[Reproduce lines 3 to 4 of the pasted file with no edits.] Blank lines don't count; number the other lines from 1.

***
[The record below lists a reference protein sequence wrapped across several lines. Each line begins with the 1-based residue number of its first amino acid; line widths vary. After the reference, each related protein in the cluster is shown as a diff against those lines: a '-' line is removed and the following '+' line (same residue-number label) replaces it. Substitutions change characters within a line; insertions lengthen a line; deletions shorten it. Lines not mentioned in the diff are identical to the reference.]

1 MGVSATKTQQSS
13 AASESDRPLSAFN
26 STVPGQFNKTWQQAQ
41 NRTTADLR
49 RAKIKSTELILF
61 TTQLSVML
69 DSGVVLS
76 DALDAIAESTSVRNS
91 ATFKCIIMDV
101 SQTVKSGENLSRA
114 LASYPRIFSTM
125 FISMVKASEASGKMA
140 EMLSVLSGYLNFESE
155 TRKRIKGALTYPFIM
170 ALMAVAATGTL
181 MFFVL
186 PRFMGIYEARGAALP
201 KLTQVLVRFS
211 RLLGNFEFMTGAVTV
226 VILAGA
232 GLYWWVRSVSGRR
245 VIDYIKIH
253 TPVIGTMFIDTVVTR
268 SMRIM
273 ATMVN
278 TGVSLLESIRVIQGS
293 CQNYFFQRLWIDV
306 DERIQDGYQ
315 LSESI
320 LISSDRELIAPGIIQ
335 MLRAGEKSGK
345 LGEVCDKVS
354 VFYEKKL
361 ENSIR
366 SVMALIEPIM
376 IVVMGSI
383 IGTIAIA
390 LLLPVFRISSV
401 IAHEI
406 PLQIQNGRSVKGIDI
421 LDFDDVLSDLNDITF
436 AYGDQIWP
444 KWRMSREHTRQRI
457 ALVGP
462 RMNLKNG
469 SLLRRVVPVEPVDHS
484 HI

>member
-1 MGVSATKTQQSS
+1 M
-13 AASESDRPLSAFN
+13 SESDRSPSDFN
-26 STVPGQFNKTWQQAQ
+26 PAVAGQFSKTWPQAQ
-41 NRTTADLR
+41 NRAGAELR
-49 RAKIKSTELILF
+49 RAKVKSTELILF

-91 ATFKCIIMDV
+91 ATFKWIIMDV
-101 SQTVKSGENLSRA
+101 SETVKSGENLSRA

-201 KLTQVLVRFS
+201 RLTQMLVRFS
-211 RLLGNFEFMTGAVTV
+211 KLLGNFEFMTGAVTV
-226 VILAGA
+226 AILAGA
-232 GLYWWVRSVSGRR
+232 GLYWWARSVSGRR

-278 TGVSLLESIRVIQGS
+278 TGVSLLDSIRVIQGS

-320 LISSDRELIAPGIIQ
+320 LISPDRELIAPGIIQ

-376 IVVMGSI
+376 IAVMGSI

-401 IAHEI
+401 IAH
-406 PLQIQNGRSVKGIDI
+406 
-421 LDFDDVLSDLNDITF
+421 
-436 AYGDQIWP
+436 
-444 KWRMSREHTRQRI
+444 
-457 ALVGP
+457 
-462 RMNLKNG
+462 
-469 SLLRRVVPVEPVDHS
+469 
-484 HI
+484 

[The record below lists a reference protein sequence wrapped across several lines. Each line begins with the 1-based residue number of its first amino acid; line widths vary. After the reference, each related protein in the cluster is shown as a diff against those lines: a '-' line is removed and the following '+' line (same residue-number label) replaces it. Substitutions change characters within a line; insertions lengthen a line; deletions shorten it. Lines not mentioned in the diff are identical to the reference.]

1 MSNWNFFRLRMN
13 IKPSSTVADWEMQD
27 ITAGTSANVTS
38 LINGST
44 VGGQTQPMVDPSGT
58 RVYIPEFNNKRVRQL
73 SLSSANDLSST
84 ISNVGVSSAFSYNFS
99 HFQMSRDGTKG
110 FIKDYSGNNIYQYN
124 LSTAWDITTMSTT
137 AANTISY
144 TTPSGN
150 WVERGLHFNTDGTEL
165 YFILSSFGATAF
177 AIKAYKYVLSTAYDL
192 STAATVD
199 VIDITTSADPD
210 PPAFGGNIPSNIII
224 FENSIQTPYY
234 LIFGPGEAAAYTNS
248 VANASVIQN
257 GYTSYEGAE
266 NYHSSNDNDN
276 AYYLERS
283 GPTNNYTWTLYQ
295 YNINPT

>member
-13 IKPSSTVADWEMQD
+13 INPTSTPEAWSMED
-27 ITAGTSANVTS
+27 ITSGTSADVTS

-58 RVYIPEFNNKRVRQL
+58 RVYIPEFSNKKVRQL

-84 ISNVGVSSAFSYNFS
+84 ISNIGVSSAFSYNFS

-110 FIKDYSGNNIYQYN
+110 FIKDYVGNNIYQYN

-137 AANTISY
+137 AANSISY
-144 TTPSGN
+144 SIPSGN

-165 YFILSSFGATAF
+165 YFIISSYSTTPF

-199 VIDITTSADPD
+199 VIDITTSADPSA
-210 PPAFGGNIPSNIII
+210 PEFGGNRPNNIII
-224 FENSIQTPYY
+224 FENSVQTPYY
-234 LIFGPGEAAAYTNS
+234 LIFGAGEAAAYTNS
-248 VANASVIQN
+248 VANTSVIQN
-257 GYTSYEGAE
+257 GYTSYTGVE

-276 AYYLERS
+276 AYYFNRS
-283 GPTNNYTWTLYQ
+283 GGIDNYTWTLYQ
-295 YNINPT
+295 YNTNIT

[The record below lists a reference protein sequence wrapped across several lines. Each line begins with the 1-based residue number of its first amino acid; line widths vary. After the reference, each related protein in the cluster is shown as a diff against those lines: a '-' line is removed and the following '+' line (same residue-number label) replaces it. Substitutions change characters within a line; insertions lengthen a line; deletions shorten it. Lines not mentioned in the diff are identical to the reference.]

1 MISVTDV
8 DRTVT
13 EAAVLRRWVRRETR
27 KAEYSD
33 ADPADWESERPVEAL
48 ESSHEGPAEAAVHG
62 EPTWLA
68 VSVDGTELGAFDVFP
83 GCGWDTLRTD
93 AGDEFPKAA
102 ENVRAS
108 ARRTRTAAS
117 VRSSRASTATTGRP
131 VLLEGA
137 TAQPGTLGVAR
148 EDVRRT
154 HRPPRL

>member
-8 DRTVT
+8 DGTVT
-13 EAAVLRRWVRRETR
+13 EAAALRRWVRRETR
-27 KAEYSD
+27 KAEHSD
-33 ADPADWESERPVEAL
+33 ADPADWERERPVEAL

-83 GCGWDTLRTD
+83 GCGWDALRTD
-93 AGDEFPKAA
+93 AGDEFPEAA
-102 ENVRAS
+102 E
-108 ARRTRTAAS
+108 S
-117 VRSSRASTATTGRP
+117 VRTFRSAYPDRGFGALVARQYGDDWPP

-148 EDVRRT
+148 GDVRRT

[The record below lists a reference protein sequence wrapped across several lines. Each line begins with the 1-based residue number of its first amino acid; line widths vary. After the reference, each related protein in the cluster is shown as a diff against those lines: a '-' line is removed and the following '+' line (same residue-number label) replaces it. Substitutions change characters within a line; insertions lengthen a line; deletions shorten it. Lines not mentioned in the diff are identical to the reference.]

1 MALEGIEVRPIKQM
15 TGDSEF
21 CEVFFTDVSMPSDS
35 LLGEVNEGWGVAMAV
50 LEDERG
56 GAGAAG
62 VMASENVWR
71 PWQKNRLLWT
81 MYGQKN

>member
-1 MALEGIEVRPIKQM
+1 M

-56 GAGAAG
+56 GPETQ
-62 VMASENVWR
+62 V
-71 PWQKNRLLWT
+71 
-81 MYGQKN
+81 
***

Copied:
13 AASESDRPLSAFN
26 STVPGQFNKTWQQAQ